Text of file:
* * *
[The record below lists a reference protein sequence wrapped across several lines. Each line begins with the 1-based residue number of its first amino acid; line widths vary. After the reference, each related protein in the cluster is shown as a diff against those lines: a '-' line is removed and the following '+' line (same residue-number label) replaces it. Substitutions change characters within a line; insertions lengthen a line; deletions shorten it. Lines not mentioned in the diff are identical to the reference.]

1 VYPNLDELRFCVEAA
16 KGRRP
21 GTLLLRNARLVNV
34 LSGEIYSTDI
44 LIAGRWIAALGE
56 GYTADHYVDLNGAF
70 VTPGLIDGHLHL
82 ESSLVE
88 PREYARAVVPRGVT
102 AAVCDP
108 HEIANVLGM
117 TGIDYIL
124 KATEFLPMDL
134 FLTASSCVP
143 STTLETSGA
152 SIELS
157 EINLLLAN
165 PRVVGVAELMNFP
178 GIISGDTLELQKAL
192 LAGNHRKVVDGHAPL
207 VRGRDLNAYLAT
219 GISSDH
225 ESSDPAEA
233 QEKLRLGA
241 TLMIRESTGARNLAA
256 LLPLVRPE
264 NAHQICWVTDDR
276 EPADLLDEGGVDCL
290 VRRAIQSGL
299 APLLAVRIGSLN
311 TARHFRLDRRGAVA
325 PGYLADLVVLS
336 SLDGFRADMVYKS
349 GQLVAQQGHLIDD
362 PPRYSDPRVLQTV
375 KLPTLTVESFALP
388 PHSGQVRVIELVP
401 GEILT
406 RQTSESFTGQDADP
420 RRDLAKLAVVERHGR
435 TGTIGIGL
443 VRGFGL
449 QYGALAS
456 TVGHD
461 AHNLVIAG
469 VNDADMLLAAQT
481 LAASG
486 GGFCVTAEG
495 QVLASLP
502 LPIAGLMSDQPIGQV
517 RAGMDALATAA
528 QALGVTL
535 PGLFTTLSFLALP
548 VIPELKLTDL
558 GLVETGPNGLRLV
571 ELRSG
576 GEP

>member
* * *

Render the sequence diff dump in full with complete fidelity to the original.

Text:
[The record below lists a reference protein sequence wrapped across several lines. Each line begins with the 1-based residue number of its first amino acid; line widths vary. After the reference, each related protein in the cluster is shown as a diff against those lines: a '-' line is removed and the following '+' line (same residue-number label) replaces it. Substitutions change characters within a line; insertions lengthen a line; deletions shorten it. Lines not mentioned in the diff are identical to the reference.]

1 VYPNLDELRFCVEAA
16 KGRRP
21 GTLLLRNARLVNV
34 LSGEIYSTDI
44 LIAGRWIAALGE
56 GYTADHYVDLNGAF
70 VTPGLIDGHLHL
82 ESSLVE
88 PREYARAVVPRGVT
102 AAVCDP
108 HEIANVLGM
117 TGIDYIL
124 KATEFLPMDL
134 FLTASSCVP
143 STTLETSGA
152 SIELS
157 EINLLLAN
165 PRVVGVAELMNFP
178 GIISGDTLELQKAL
192 LAGNHRKVVDGHAPL
207 VRGRDLNAYLAT
219 GISSDH
225 ESSDPAEA
233 QEKLRLGA
241 TLMIRESTGARNLAA
256 LLPLVRPE
264 NAHQICWVTDDR
276 EPADLLDEGGVDCL
290 VRRAIQSGL
299 APLLAVRIGSLN
311 TARHFRLDRRGAVA
325 PGYLADLVVLS
336 SLDGFRADMVYKS
349 GQLVAQQGHLIDD
362 PPRYSDPRVLQTV
375 KLPTLTVESFALP
388 PHSGQVRVIELVP
401 GEILT
406 RQTSESFTGQDADP
420 RRDLAKLAVVERHGR
435 TGTIGIGL
443 VRGFGL
449 QYGALAS
456 TVGHD
461 AHNLVIAG
469 VNDADMLLAAQT
481 LAASG
486 GGFCVTAEG
495 QVLASLP
502 LPIAGLMSDQPIGQV
517 RAGMDALATAA
528 QALGVTL
535 PGLFTTLSFLALP
548 VIPELKLTDL
558 GLVETGPNGLRLV
571 ELRSG
576 GEP

>member